JP notes that (macro) evolution "doesn't mean the strictest test of science (falsifiability)" In short, ID also isn't science because it can't be falsified so the scientific method (the foundation of all science) doesn't apply. Then JP says that "the real reason that ID isn't science is that it encourages people to just give up. If you can't explain something, just say it was designed and don't consider it further. That's just not an acceptable philosophy for scientific inquiry."
While I would quibble with JP's assertion that any theory that causes people to just give up as not being science [what else is the goal of a Grand Unified Theory or a Theory of Everything than to come up with an answer (of sorts) for everything?], I would note that this feature of ID is dangerous as it closes off avenues of inquiry and could serve to slow the progress of science/technology.

Some additional thoughts on ID:
1. While I believe in a creator, I don't see why ID is necessary for there to be a God nor why a belief in God must preclude a belief in evolution. As I explained to a more religious friend of mine in high school, the Bible repeatedly states that God's time scale is not man's time scale and if God created the universe, then he also created the mechanisms associated with the universe, so why can't evolution be a mechanism used to implement His (Her, Its) plan?

2. While I don't think ID should be taught in a science class, it seems to be appropriate for a philosophy or a religion class.

3. John Derbyshire has expressed similar sentiments in the Corner.

Women in Engineering
Writing from the perspective of a female EE, Robin, aka Spakadi, gives her take on the Summers kerfuffle. To her there are three factors that lead to the difference in representation of men and women in scientific academia: 1) men and women are different in aptitude, 2) men and women have different preferences for work, 3) men and women have different comfort levels for their work environment. In short, men and women are different.
The whole discussion is a good one and I would only add a little in support of Robin's assertion that men have a higher variance in IQ than women (though perhaps both have the same mean) by pointing out that men are proportionally overrepresented in prison and that male babies have a higher rate of very early miscarriage. Plus our brains are just different. Men tend to have more grey matter (raw information processing) and women tend to have more white matter (intrabrain communication). Even on our first day, men and women tend to respond differently to faces and alien looking mobiles.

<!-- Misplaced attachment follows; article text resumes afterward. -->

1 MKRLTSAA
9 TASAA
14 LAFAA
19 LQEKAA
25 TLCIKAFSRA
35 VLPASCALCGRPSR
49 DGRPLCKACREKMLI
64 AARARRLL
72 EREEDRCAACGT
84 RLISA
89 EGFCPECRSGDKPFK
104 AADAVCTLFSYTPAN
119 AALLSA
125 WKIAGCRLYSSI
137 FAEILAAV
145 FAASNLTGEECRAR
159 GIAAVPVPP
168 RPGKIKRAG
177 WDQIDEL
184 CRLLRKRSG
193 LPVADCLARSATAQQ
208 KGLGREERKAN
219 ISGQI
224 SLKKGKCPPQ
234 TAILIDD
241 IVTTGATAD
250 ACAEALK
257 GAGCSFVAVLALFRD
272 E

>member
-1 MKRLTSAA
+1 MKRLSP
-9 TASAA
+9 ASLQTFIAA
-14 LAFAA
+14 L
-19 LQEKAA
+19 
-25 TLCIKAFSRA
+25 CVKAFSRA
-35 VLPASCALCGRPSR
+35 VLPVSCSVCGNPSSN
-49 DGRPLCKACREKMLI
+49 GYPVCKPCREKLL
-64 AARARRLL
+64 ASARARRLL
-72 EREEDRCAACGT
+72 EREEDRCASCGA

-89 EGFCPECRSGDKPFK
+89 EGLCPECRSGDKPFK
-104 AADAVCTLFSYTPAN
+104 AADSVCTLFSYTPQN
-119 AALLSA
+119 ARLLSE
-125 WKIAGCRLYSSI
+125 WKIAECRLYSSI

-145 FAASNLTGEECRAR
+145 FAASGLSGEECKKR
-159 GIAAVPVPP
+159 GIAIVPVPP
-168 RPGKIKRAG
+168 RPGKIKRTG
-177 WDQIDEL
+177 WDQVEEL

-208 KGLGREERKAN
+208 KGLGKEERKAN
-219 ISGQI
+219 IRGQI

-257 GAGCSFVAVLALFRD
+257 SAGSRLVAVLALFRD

Of course, none of this is so surprising when you consider that you share more genetic material in common with a chimpanzee of the same gender (99%) than a person of the opposite gender (~98%). In fact your toy preference is probably closer to that of a monkey than of the opposite gender.

Communications and Community
Again on Rantings of a Space Cadet, Robin discusses how communications have revolutionized community permitting greater connectivity and more physical isolation. Robin ends her essay with a discussion of how digital communications may be conditioning the species for space travel.
"As people are conditioned to accept electronic communication as replacement for some (though probably not all) human interaction, it may be easier for them to psychological survive the long trip to other worlds. It will even be possible for people distributed among colonies on several moons, planets, and asteroids to build a community in cyberspace, making real space nearly irrelevant. Chat rooms and IM will be limited to a single world, but everything else opens the universe to everyone."
That's it for the Carnival of the Carnies for this week...